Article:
A super-stretchy skin enables the Burmese python open its mouth wide enough to swallow big preys (Pic. Courtesy wikimedia commons)
One of the frightening sights a person can encounter is a python with its wide-open mouth set to swallow its kill. What is amazing is that the sheer size of some species like the Burmese pythons or molurus bivittatus that measure 16 feet cannot explain how they open their mouths wide enough to eat prey as big as alligators and deer.
As per a report in sciencealert.com, new research has revealed that the Burmese pythons have over time developed a distinctive attribute that enables it to open its jaws so wide that it can swallow animals that are six times larger.
Interestingly, Burmese pythons originally belong to Southern and Southeast Asia – eastern India, Nepal, Bhutan, Bangladesh, Myanmar, Thailand, Cambodia, Malaysia, China and Indonesia – are listed as Vulnerable by the International Union for Conservation of Nature’s Red List yet in Florida, US they are thriving. Eating anything and everything in sight, these invasive species are driving native ones to extinction and wrecking the ecosystem.
Commenting on this, Ian Bartoszek, Conservancy of Southwest Florida’s environment scientist said: “The Everglades ecosystem is changing in real-time based on one species, the Burmese python.”
Intrigued by the size of its mouth, Bartoszek and three other researchers decided to take a look at this aspect of this non-venomous snake who kills their prey by cutting off their blood flow.
The scientists discovered that the already big sized mouth had additionally a skin which was super-stretchy and located between the lower jaws. This enabled them to devour animals much bigger than what their mobile jaws would allow.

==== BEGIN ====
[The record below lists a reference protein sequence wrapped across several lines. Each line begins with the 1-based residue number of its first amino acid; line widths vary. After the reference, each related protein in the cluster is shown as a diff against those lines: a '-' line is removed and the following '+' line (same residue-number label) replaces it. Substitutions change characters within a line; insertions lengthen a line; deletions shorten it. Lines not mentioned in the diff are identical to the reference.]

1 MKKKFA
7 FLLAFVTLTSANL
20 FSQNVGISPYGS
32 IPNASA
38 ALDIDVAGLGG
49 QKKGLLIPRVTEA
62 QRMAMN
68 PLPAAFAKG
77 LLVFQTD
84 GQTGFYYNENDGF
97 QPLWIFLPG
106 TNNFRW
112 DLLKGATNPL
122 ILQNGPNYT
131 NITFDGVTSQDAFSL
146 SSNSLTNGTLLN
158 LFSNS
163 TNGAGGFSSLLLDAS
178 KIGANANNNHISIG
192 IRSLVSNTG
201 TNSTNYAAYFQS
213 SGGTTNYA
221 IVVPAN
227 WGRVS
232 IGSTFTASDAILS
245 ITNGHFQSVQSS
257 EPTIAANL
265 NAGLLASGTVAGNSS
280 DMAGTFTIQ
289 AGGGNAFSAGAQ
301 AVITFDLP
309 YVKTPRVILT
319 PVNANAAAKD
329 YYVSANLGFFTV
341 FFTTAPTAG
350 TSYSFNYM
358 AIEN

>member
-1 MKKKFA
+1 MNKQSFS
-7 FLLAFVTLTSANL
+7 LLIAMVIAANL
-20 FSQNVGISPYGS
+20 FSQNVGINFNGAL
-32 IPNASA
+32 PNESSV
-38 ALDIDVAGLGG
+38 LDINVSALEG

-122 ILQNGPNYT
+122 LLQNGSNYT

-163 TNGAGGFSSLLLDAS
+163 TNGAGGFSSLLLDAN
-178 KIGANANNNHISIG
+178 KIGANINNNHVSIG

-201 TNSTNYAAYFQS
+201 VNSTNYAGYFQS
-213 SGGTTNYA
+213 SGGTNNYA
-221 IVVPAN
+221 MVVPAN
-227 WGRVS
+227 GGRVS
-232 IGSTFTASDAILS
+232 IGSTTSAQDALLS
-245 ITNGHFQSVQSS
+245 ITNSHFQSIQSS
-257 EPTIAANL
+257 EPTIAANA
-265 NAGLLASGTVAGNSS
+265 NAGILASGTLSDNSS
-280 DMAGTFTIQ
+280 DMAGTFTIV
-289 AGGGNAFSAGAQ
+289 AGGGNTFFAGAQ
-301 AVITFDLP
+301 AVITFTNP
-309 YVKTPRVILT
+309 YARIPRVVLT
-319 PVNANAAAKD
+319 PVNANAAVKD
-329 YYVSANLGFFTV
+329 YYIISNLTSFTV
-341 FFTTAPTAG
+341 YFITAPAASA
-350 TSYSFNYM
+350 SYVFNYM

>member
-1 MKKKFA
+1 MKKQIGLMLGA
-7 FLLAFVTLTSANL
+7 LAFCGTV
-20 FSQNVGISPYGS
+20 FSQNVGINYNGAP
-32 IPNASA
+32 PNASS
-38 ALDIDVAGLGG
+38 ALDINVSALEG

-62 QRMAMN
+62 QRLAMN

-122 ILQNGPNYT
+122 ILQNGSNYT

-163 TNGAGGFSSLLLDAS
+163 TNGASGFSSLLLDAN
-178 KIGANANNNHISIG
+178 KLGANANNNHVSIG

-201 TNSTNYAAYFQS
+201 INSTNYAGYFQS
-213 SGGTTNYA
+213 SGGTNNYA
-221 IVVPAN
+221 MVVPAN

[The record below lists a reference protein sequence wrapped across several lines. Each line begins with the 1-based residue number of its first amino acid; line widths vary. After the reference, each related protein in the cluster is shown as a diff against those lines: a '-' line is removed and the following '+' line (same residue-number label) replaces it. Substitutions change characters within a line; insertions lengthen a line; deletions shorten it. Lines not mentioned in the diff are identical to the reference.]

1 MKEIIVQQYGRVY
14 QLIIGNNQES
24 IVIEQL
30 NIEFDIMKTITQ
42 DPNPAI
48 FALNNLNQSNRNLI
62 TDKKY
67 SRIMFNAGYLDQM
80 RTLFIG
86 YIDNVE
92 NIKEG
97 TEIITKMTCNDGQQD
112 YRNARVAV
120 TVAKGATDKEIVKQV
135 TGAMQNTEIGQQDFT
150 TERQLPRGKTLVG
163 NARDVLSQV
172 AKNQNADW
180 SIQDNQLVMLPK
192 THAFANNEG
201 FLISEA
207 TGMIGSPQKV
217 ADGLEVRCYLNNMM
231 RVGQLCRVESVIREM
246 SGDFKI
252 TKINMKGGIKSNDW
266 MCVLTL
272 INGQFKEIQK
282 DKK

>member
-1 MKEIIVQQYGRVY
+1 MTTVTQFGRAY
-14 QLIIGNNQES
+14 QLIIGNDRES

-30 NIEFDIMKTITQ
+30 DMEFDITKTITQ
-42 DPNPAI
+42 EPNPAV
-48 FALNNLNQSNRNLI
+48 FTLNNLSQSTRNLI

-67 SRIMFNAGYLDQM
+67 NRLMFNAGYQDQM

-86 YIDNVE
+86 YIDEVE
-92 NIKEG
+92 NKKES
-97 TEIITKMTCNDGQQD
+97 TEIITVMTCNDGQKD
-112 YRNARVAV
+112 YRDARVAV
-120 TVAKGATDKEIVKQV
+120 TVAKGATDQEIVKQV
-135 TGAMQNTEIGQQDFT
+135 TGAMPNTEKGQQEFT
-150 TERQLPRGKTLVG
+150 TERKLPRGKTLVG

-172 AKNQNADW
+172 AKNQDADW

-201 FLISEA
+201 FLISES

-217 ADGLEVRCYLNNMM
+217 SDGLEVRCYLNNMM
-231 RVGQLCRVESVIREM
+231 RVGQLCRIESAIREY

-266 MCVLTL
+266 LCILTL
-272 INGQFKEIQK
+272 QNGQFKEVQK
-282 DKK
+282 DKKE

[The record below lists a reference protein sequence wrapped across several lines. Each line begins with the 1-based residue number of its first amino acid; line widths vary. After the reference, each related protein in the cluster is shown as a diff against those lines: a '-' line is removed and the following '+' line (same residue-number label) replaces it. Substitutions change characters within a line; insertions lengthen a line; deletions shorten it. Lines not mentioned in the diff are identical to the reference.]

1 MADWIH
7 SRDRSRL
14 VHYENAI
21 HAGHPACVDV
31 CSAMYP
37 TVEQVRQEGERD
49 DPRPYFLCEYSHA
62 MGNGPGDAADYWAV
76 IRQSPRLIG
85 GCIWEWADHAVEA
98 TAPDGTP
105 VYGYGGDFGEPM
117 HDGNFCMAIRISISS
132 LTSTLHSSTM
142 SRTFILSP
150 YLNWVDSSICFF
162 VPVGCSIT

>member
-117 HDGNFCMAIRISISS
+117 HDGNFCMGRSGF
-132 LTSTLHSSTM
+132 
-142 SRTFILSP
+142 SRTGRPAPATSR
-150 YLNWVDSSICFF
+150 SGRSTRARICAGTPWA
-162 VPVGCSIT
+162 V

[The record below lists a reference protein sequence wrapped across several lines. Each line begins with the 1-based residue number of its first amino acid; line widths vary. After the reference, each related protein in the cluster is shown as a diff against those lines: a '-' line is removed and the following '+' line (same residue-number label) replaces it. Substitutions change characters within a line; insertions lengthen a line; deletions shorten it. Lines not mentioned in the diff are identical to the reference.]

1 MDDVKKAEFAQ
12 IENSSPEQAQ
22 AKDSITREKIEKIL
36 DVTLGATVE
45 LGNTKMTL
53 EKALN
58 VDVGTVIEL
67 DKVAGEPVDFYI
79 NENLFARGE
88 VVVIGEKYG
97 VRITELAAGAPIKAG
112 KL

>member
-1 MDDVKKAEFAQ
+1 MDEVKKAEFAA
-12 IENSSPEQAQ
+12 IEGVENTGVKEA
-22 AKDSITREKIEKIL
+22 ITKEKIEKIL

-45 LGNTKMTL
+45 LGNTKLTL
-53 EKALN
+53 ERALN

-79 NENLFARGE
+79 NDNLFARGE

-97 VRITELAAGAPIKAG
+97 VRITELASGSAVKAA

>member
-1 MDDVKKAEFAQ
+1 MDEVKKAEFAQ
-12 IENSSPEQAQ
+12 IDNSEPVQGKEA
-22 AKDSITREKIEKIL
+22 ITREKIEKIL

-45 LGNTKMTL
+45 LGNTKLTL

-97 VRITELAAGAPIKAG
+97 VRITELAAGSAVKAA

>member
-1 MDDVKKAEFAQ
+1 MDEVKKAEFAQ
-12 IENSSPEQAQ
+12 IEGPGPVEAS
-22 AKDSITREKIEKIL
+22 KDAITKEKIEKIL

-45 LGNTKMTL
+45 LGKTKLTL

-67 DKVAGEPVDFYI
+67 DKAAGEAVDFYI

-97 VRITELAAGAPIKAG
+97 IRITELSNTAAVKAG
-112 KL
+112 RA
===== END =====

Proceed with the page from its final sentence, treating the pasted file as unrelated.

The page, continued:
This is vital as snakes don’t chew their food but swallow it. The lower jawbones of snakes are not joined rather attached loosely with an elastic ligament allowing it to open wide. In case of Burmese pythons, the super-stretchy skin of lower jaws provides them even more flexibility as compared to other snakes.
Commenting on it, the study’s co-author and University of Cincinnati’s evolutionary biologist Bruce Jayne said: “The stretchy skin between left and right lower jaws is radically different in pythons. Just over 40 per cent of their total gape area on average is from stretchy skin. Even after you correct their large heads, their gape is enormous.”
The feature of wide mouth gives an edge to baby pythons as compared to other snakes of their size as they can prey on a larger number and types of animals. On becoming big these reptiles serve a warning to others to lay off by their sheer size. “Once those pythons get to a reasonable size, it’s pretty much just alligators that can eat them. And pythons eat alligators,” observed Jayne.
Elaborating on how this study, published in Integrative Organismal Biology can benefit, Jayne said: “It’s not going to help to control them. But it can help us understand the impact of invasive species. If you know how big the snakes get and how long it takes for them to get that size, you can place a rough upper limit on what resources the snake could be expected to exploit.”